Justin’s TBI Journey

June 23, 2022

TBI

If nothing else, TBI is certainly a journey. Many use the comparison of a roller coaster because of how many ups and downs are inherent but I don’t think that’s quite accurate. With a roller coaster the ups and downs are quick and intense. While that can apply, TBI and it’s associated recovery is not quick. Intense at times, yes. But rarely quick. For most the only thing quick was whatever lead to the injury itself. Whether sports injury, accident, stroke, burst aneurysm; we’re never prepared for when it comes and then, it’s just part of our life.

Just. Like. That.

Young adult male with a beard and wearing glasses and a backwards hat, holding a card for concussion research

So what would I compare TBI to if not a roller coaster? Parenting comes to mind. It also has moments of intensity. Sometimes that intensity is good, sometimes not so much. It has many ebbs and flows and like TBI recovery, is for life. There is no real end until the real end comes. It’s a constant learning and applying process with changes and education often coming after mistakes have already been made. Books, studies, and opinions are often read and applied in a variety of ways and every so often the shit will hit the fan. Yes, parenting and TBI have much in common.

Learning, adapting, emotional breakdowns, wondering how to correct and fix, these are daily feelings of each. They also escalate at times depending on the day and situation. There is also no area in life that isn’t impacted by each. Work, rest, financial habits, down time, nutrition habits, all affected.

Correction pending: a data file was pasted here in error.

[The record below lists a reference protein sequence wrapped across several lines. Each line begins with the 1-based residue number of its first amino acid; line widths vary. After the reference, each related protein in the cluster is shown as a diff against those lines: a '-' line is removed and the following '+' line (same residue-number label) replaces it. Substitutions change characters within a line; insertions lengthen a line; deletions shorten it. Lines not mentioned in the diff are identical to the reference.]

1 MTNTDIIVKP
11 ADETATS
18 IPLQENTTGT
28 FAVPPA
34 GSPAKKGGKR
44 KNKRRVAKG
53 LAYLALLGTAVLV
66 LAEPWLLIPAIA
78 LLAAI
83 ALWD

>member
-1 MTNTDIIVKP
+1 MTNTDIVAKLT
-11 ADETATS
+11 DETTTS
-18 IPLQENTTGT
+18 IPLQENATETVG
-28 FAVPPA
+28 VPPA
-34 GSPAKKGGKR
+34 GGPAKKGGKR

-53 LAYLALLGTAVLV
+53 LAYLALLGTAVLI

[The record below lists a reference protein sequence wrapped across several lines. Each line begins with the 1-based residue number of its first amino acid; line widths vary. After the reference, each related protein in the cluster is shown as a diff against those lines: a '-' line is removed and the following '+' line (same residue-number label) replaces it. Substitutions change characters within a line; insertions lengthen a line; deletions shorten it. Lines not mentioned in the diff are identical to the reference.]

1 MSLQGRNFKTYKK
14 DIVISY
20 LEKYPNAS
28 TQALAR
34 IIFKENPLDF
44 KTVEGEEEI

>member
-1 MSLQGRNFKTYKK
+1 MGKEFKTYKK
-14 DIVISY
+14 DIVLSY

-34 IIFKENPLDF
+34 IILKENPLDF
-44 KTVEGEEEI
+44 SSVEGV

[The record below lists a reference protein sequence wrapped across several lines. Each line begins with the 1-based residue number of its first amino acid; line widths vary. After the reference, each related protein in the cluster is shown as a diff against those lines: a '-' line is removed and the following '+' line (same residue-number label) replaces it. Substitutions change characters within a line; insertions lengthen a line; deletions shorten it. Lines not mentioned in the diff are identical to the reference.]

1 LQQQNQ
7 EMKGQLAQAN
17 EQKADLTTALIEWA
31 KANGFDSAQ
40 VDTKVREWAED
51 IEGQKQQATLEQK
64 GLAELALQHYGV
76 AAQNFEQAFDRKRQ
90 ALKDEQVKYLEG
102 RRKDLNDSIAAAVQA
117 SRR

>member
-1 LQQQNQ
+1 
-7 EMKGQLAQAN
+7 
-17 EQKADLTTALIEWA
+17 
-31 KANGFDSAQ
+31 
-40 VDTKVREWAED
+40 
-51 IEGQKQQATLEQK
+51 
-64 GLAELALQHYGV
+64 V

But there’s also the good. Yes, there can be and often is good, that comes with receiving a traumatic brain injury as weird as that may sound.

Many people report becoming more connected to life. They understand it’s value much more and tend to take it less for granted.

An increase in empathy is often mentioned as well. Not just for other’s who had a similar injury, but for anyone who’s had trials and tribulations. Being injured, especially if it’s invisible gives some insight into the behaviors of others we may not have paid attention to, or experienced, prior.

The ability and desire to help others. Many in the TBI community use their experiences and the researched they’d done to aid their own recovery with others. And that pushes research and knowledge of the subject further. The reality is TBI is likely to always be a problem because we now understand just how sensitive our brains are to outside influences and with knowledge of how our brains work still in it’s infancy, the more data and the more experiences available for study, the better not just for individuals but for humanity as a whole going forward.

Whether it’s parenting, TBI, or frankly, life, the journey is where our focus is best served. There will be struggle day to day, week to week, even year to year at times but by focusing on the journey, by journaling our experiences, by trying and failing, we can continue to grow and improve.

Just like we teach out children to do.

Written By Justin B.

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